South Bend, IN to discuss repealing BSL, other animal control matters

South Bend, Indiana is contemplating changes to their animal control laws that will better protect animals and the public.

One of the proposed changes is the elimination of the breed specific language that targets pit bulls.  Pit bull owners are currently required to license their dogs with the city, obtain liability insurance, adhere to strict confinement and muzzling regulations, provide photographs, and tattoo or microchip their dogs.

We learned in May 2013, that as part of an effort to rewrite the city’s municipal code, the South Bend, Indiana city council created a committee to discuss issues involving the care and control of animals.  The committee is headed up by Councilwoman Valerie Schey, and comprised of 3 councilmen and 6 citizens, including animal welfare and rescue organization representatives.  The members have been reviewing and making suggested changes to the animal control code, and one of the desired changes is the elimination of the section of the law that pertains to the regulation of pit bulls.

The current city code automatically deems American Pit Bull Terriers as “dangerous” and defines a “pit bull” as follows:

The breed of dog registered and described by the United Kennel Club (UKC) and the American Dog Breeders Association (ADBA) as the American Pit Bull Terrier, also known as the pit bull terrier, and any crossbreed of the American Pit Bull Terrier; but does not include the breeds known as the American Staffordshire Terrier, the Staffordshire Bull Terrier, the English Bulldog, the Bull Terrier, or the Bulldog, all of which are recognized by the American Kennel Club (AKC).

Councilwoman Schey says updating the entire animal control code is necessary because the current law was written almost twenty years ago, and it is not only outdated, but its vague, making it difficult to enforce and to understand.   The intended goal of the committee is to bring the entire chapter up to today’s standard of care.  Schey also believes, as is reflected in her desire to remove the breed specific language from the ordinance, that dogs should be judged dangerous by their temperament and actions, NOT their breed.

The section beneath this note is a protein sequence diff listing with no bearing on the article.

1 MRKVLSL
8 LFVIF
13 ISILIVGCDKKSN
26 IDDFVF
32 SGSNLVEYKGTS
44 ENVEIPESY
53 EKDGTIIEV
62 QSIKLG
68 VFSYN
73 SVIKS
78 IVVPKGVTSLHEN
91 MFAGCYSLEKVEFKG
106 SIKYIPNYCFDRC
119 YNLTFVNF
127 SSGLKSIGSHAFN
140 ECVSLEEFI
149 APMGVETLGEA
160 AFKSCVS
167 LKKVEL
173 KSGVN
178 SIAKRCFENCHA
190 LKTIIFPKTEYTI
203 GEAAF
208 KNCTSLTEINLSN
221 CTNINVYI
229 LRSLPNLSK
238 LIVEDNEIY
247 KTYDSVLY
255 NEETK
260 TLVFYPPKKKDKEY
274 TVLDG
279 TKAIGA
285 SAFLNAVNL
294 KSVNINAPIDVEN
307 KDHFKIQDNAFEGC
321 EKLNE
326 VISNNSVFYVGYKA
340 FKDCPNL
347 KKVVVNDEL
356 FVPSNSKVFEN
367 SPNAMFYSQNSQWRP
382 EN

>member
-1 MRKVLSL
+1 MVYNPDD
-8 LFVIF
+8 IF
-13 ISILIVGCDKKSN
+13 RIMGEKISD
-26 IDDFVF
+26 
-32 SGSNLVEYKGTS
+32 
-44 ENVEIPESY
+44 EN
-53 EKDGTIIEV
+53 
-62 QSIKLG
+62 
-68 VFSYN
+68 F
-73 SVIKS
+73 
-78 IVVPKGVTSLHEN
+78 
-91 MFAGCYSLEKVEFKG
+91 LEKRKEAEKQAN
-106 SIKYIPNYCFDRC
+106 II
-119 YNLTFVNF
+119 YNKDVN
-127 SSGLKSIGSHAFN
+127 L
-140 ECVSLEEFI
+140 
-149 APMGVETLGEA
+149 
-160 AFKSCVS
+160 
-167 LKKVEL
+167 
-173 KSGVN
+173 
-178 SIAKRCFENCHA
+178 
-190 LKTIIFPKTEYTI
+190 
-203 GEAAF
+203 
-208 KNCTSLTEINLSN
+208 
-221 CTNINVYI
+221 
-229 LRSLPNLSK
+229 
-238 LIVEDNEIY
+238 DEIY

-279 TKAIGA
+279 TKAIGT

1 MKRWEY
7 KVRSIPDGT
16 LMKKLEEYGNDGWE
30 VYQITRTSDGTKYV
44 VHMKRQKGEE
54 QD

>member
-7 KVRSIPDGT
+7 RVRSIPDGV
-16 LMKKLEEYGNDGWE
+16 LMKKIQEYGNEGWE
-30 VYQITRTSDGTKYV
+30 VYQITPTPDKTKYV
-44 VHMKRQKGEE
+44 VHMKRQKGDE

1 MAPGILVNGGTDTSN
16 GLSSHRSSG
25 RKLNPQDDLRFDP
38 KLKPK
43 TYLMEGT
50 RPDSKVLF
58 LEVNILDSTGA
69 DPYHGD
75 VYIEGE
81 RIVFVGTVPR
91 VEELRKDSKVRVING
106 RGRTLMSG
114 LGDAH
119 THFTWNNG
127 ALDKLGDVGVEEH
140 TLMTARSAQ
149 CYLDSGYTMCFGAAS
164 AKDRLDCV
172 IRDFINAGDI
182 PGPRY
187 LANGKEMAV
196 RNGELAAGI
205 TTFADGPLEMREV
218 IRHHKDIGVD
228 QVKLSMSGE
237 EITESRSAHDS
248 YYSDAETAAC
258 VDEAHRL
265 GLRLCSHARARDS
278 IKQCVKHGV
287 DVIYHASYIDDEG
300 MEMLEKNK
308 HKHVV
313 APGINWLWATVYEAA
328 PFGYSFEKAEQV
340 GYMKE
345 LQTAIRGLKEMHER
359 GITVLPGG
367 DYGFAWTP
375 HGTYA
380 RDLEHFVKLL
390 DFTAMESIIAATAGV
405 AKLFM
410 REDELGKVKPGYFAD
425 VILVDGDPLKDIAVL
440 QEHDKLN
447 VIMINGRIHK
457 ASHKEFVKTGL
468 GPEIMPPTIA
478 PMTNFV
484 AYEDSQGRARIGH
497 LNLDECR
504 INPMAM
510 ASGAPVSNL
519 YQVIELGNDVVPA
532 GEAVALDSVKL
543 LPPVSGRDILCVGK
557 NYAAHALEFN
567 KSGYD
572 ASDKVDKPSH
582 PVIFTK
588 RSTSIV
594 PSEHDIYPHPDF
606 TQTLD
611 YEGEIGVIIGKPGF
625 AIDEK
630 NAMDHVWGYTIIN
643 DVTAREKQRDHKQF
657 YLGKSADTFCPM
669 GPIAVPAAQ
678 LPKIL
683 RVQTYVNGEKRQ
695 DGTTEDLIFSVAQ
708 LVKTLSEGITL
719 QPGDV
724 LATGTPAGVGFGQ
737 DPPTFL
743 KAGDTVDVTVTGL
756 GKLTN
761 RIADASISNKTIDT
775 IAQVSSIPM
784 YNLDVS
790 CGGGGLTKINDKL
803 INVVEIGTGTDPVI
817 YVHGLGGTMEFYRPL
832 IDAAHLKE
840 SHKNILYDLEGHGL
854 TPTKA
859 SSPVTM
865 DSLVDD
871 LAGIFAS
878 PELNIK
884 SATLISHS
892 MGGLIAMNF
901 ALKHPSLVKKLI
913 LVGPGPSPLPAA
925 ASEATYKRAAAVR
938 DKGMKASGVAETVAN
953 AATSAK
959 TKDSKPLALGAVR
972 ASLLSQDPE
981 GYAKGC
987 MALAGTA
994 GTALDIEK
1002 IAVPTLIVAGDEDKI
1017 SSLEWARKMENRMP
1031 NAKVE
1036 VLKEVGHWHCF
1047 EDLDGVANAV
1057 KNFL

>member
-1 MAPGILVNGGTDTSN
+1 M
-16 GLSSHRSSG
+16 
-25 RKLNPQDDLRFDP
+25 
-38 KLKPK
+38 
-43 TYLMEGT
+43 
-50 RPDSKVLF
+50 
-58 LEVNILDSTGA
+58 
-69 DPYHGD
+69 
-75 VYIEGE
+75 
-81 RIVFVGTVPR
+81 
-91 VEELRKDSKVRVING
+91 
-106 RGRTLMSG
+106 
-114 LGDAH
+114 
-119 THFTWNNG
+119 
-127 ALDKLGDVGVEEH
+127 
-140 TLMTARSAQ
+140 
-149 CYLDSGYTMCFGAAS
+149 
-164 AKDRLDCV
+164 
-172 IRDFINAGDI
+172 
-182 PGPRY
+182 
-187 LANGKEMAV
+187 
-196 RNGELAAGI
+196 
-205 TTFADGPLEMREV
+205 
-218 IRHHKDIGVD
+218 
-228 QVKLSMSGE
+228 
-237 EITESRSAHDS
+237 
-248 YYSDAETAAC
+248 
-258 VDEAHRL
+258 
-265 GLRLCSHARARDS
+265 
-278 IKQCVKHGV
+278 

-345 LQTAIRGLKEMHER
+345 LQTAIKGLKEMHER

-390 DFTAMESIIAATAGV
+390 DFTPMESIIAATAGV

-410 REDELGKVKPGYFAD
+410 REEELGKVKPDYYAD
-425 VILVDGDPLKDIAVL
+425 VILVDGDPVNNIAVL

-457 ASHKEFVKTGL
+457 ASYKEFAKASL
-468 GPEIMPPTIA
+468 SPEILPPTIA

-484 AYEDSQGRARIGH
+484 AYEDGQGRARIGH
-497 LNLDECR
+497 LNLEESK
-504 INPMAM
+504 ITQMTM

Some other changes to the city code being considered include requiring a special license for dogs deemed dangerous by their actions, as well as requiring those dogs to be spayed or neutered. Also under consideration is the elimination of the current limit on the number of pets in a household, as well as tethering limitations.

A town hall meeting is scheduled for the public to learn more and ask questions about the changes on Wednesday, February 26, 2014 at Weikamp Hall at I.U.S.B.

South Bend residents, please encourage your city officials to move forward with the proposed changes to create a community that enhances the safety and welfare of both people and animals.

South Bend Common Council
227 West Jefferson Blvd., Suite 400 S
South Bend, Indiana 46601
(574) 235-9321

E-mail for the council as a whole:
ccouncil@southbendin.gov

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